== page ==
11. 11. 10/9/2013 Blackbaud Confidential 11 • GCCC offices were impacted by the storm • About to run their largest food drive and corporations they counted on were also impacted by the storm • Regularly scheduled eNews was sent out with an opening article about the storm and their concerns about the food drive and why “now more than ever” they needed support EXAMPLE OF DONOR COMMUNICATION
    12. 12. 10/9/2013 Blackbaud Confidential 12 What do they need to know? o regular updates from CEO and other key staff (consolidate into 1 report) o impact to services, facilities, staff & fundraising o fundraising disaster plan o media inquiries o what do you need from them? BOARD OF DIRECTORS
    13. 13. 10/9/2013 Blackbaud Confidential 13 • Identify the media’s POC within your organization • Make sure staff know who to refer questions to and if they are allowed to respond to media inquiries (the answer should be no) • Have a boiler plate press release ready • Be prepared with statistics about the impact to your organization and/or relief efforts (ie: # of meals served, animals rescued, etc) • What will you do if the media shows up at your door? MEDIA & PR
    14. 14. 10/9/2013 Blackbaud Confidential 14 If your organization is directly impacted OR you’re providing services, be prepared if a radio or television station calls and wants to hold a telethon. Do you want to participate? Is there someone who can manage the event? Are there volunteer resources? What are the pros and cons of participating? If you do it, be sure to update the website with info about the event WERE YOU DIRECTLY IMPACTED?
    15. 15. 10/9/2013 Blackbaud Confidential 15 SOCIAL MEDIA – KEEP THE CONVERSATION GOING • Post updates on your social media assets – include pictures! • Engage your fans/friends/followers with information, questions and opportunities to help – ask them to take action • Provide a timeline photo for your fans to use on their page • Identify someone to manage the updates and RESPOND when people comment or send messages (would you ignore an email?)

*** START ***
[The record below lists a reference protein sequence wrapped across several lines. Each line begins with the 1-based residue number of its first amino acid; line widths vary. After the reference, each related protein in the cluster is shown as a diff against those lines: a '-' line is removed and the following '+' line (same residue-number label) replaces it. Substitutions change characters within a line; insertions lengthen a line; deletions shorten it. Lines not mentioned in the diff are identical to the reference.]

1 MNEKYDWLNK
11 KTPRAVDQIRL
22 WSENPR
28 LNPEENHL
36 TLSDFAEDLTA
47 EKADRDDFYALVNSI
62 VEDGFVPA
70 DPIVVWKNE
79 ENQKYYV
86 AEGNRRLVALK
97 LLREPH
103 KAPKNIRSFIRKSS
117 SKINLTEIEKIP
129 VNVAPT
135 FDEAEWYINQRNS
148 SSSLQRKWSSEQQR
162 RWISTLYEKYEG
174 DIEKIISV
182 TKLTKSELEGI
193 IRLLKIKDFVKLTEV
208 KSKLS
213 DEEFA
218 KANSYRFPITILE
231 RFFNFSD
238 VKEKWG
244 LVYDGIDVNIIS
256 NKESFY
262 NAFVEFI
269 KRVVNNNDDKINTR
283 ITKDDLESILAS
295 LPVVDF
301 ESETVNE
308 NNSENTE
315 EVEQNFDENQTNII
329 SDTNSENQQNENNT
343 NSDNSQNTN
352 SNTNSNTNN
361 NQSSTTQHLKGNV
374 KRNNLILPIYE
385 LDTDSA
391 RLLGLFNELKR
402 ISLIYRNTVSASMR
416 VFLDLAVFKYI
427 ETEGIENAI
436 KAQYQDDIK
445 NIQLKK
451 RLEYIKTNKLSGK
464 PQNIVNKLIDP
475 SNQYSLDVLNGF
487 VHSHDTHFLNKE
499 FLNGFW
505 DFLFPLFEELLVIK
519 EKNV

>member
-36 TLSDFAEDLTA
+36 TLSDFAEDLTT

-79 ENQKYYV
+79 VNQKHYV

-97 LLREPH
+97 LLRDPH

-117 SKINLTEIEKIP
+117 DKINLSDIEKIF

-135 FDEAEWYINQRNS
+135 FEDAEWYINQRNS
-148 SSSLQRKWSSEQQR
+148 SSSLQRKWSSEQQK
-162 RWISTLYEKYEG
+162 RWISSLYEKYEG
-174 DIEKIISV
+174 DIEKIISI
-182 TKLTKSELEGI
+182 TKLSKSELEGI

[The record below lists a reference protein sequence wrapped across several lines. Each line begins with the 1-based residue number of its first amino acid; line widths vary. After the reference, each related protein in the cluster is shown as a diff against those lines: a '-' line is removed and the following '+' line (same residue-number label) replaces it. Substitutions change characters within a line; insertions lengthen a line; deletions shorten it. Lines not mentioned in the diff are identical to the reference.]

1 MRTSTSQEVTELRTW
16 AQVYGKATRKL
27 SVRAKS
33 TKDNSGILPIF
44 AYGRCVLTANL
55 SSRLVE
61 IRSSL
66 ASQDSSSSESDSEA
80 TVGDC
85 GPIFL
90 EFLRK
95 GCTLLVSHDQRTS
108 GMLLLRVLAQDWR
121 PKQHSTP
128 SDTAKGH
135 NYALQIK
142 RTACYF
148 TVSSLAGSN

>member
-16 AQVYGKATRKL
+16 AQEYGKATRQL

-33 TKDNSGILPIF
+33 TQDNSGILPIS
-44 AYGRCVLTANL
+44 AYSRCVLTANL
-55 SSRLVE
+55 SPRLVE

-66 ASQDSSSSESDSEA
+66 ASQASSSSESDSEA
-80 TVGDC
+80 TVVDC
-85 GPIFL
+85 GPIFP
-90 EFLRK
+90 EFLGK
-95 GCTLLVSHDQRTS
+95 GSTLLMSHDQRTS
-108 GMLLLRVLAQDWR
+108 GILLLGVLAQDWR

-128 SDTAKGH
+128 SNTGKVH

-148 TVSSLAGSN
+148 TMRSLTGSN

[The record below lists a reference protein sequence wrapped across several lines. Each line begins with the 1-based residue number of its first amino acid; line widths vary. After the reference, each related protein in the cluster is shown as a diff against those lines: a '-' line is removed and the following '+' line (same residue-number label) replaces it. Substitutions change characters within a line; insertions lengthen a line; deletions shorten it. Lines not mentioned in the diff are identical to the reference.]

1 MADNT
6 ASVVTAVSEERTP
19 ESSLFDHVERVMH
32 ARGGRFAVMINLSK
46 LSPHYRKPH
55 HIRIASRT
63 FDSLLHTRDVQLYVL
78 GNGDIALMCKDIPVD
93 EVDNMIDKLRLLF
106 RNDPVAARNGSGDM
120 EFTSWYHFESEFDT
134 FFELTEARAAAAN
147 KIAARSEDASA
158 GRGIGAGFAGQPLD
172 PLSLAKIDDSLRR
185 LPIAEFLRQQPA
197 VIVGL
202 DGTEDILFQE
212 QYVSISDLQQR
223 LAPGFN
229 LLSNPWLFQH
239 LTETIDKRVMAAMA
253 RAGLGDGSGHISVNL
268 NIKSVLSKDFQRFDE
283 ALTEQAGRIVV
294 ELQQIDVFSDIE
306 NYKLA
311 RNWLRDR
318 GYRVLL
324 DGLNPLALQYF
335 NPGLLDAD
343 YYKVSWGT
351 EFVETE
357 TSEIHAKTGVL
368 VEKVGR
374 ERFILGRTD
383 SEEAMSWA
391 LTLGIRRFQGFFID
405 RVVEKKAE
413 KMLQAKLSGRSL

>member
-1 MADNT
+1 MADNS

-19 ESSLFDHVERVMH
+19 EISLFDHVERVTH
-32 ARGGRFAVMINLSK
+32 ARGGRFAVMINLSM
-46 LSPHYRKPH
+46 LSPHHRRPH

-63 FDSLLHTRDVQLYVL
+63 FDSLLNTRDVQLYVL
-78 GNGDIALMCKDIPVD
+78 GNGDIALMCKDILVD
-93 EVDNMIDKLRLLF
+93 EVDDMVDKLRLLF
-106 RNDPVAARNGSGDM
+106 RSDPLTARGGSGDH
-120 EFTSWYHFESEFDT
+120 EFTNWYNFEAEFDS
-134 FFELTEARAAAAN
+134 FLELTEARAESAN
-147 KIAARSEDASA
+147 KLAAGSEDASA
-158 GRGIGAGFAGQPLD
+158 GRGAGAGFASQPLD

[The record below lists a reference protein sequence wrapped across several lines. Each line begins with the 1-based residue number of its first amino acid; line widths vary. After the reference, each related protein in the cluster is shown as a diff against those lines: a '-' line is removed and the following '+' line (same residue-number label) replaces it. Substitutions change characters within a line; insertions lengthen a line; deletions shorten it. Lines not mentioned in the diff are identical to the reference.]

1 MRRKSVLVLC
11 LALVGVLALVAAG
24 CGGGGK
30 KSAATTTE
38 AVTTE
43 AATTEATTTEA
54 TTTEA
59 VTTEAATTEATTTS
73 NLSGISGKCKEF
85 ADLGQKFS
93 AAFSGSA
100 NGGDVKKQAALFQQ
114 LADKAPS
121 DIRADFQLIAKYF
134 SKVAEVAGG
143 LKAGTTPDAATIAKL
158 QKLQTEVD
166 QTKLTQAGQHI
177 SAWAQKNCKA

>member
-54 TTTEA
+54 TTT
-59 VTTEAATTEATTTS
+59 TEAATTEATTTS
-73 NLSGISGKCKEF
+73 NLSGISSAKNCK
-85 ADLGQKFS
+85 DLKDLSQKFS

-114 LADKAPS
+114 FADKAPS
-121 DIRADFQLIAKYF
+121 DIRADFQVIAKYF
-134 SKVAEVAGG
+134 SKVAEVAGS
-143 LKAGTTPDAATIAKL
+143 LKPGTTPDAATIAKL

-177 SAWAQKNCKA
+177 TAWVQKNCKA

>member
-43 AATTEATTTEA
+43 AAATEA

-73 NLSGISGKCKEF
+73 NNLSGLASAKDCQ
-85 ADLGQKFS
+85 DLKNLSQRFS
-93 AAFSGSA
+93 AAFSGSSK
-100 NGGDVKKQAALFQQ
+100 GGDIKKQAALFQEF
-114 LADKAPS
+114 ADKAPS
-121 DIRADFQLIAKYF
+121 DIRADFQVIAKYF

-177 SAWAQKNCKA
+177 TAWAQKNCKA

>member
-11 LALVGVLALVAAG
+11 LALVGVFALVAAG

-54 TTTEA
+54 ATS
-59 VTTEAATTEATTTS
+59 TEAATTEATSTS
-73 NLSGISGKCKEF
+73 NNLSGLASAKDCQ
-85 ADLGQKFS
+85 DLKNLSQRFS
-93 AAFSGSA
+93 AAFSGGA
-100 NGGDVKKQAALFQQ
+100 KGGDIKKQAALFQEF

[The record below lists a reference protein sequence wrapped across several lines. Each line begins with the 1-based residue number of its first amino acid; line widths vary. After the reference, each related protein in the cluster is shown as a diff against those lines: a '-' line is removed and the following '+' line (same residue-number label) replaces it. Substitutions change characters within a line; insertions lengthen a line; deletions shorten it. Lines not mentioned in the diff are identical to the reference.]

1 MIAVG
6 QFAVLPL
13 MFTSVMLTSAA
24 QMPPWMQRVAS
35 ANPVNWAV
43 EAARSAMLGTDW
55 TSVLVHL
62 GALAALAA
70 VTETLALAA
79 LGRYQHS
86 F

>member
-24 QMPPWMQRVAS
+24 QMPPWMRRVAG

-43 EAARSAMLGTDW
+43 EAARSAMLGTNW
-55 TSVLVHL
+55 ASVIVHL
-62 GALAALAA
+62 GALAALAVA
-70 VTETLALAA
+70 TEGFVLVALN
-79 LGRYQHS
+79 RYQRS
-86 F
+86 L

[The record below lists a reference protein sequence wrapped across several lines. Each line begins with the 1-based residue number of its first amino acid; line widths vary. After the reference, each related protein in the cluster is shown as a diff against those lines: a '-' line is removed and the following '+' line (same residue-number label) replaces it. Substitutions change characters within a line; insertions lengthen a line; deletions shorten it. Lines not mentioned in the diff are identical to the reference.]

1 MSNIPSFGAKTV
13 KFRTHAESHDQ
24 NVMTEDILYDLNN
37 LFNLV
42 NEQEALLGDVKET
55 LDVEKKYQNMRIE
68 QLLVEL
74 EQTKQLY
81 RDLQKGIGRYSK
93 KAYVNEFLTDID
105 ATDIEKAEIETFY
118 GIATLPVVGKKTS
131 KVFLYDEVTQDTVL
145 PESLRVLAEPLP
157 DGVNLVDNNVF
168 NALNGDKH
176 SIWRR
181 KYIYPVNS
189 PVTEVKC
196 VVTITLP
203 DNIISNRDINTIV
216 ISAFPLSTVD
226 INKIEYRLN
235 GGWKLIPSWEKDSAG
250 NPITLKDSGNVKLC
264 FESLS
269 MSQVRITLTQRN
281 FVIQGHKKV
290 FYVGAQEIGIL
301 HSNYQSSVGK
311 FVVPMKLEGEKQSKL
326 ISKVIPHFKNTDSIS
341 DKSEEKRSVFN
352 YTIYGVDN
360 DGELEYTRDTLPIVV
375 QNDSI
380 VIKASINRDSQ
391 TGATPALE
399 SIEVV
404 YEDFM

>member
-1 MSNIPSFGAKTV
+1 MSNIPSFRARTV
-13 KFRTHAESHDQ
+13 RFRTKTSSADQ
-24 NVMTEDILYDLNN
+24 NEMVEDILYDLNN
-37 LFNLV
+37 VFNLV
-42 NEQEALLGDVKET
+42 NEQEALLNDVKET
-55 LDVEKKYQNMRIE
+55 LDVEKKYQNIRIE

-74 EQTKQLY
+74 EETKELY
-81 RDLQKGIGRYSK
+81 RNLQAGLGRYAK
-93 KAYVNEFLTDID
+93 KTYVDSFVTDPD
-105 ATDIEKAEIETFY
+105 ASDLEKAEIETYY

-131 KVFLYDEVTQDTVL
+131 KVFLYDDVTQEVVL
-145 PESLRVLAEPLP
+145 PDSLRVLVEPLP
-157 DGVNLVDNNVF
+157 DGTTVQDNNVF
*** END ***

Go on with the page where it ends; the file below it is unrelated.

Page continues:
16. 16. 10/9/2013 Blackbaud Confidential 16 SOCIAL MEDIA EXAMPLE
    17. 17. 10/9/2013 Blackbaud Confidential 17 WHO HAS THE PASSWORD? Your website is the key to the outside world, make sure you know who to call to get it updated Talk to your vendor to find out what their back up plan is if they are impacted Use Luminate Online to make life easier! Storybuilder Surveys Donation form Pagebuilder
    18. 18. 10/9/2013 Blackbaud Confidential 18 WEBSITE EXAMPLE What I liked: Organization used their website to offer greater detail on relief efforts Broke it down into bullets and used headlines to label sections based on geographic relief efforts Lists how to give at the end and includes HOW to designate gifts
    19. 19. 10/9/2013 Blackbaud Confidential 19 ANOTHER WEBSITE EXAMPLE What I liked: Clearly defined sections of information Used a lot of white space to make it easier to read & scan Liked the red links, made it even easier to scan Had a robust section on How To Help and Resources
    20. 20. 10/9/2013 Blackbaud Confidential 20 • Be sure to communicate with staff • Create media talking points for the CEO • Have a meeting to go over the Disaster Fundraising Plan (with all staff, even part timers and key volunteers) • Create a memo with all pertinent information and distribute to staff once disaster strikes DID WE FORGET ANYONE?
    21. 21. 10/9/2013 Blackbaud Confidential 21 Creating a disaster fundraising plan • Communications • Fundraising appeals • Acknowledgements • Inkind Policy • Events AGENDA
    22. 22. 10/9/2013 Blackbaud Confidential 22 Send a 3 part email appeal • How did the storm impact the organization’s ability to provide services? • Are you providing relief? Provide stats – show impact • Pictures tell a story • Keep your story donor centered and relatable. Helping 5,000 people is very different than a story about helping 1 family – tell a story someone can connect with • Be clear in your appeal about how funds will be used • Direct assistance? • Supplies for relief efforts? • Operational support to help the organization recover from the disaster? MAKING YOUR CASE An emergency appeal should go out within 2 days of a disaster, immediacy is vital